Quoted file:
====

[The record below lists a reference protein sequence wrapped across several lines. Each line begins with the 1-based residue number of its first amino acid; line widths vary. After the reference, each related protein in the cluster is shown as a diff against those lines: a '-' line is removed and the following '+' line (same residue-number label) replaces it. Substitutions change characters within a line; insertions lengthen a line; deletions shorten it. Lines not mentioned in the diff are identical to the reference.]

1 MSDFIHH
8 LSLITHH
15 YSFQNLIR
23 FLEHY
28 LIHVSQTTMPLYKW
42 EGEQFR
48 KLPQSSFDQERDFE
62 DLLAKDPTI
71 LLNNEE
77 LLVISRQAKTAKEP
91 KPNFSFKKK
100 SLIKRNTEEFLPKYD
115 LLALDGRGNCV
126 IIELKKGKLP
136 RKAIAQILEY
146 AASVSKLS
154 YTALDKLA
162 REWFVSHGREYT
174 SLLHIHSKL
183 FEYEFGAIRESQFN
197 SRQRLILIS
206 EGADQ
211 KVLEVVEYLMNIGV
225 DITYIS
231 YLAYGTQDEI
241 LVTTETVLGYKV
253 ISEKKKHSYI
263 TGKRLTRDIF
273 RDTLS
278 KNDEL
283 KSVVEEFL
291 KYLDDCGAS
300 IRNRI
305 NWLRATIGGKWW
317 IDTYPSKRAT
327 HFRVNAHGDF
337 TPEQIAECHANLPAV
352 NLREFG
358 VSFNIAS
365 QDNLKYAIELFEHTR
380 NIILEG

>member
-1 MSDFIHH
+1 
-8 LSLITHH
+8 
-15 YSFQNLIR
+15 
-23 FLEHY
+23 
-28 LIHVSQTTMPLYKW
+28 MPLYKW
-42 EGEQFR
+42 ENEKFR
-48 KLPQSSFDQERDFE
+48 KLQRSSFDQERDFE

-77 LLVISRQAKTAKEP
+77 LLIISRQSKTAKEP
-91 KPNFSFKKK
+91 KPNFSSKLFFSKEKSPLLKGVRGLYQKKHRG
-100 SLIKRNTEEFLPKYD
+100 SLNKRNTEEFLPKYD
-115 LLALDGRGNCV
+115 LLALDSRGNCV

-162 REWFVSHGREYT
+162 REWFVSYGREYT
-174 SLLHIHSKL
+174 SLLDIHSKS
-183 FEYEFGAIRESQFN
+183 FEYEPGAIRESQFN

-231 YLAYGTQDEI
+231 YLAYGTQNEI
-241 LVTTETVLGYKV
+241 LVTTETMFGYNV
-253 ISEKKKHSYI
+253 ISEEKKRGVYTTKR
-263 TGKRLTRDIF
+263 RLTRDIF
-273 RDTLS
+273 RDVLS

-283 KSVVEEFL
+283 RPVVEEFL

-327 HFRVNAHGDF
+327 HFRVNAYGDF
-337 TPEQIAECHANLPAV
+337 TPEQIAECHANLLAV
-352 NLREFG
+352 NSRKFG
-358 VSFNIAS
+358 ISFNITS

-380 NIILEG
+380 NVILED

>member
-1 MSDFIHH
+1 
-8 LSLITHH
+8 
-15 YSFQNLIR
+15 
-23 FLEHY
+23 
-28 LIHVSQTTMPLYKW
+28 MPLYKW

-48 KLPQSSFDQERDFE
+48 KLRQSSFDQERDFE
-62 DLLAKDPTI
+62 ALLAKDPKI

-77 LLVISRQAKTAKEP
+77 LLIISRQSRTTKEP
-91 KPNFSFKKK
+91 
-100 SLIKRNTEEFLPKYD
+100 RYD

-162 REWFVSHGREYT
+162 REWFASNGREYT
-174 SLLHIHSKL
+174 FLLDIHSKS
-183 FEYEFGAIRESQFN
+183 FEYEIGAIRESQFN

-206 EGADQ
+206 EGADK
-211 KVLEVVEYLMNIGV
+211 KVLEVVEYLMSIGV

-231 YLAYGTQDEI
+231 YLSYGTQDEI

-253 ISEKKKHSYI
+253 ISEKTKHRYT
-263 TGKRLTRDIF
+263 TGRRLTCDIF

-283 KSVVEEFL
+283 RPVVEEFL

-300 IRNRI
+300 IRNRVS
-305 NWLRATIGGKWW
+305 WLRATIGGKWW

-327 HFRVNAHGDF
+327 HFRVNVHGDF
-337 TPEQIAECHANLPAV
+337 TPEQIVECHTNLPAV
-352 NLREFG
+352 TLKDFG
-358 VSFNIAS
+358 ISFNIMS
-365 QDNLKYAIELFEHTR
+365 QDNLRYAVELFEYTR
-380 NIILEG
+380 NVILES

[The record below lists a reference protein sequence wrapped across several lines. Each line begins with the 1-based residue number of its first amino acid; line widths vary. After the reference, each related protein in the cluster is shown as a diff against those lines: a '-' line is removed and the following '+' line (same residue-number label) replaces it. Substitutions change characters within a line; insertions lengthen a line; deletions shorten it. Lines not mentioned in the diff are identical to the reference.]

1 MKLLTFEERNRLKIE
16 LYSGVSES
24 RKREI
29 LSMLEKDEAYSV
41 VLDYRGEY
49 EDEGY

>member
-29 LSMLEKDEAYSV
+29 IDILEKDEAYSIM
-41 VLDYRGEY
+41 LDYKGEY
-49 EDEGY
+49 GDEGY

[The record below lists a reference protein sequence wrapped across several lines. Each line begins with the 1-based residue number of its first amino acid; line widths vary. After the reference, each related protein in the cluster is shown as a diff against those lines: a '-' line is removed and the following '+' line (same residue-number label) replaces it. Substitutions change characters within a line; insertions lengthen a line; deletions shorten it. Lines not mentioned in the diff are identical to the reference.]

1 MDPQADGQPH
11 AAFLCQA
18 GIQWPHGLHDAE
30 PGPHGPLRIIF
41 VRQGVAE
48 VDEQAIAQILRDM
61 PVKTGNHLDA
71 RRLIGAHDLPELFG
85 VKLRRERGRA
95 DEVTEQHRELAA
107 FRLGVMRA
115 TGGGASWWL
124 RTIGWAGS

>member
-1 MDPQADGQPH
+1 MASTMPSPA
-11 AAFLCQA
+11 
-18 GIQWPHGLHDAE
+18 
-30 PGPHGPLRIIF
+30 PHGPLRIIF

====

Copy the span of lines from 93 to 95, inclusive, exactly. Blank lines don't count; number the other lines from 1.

+380 NVILED

>member
-1 MSDFIHH